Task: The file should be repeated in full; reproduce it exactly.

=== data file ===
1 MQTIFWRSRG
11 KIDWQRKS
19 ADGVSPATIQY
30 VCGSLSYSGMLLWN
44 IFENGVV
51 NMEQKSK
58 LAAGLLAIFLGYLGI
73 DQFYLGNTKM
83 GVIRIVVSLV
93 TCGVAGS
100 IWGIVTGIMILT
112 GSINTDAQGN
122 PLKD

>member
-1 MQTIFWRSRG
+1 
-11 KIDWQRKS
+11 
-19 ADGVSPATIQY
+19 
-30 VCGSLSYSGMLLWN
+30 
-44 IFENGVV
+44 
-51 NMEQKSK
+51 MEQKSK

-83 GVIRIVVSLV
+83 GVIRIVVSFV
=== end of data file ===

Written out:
1 MQTIFWRSRG
11 KIDWQRKS
19 ADGVSPATIQY
30 VCGSLSYSGMLLWN
44 IFENGVV
51 NMEQKSK
58 LAAGLLAIFLGYLGI
73 DQFYLGNTKM
83 GVIRIVVSLV
93 TCGVAGS
100 IWGIVTGIMILT
112 GSINTDAQGN
122 PLKD

>member
-1 MQTIFWRSRG
+1 
-11 KIDWQRKS
+11 
-19 ADGVSPATIQY
+19 
-30 VCGSLSYSGMLLWN
+30 
-44 IFENGVV
+44 
-51 NMEQKSK
+51 MEQKSK

-83 GVIRIVVSLV
+83 GVIRIVVSFV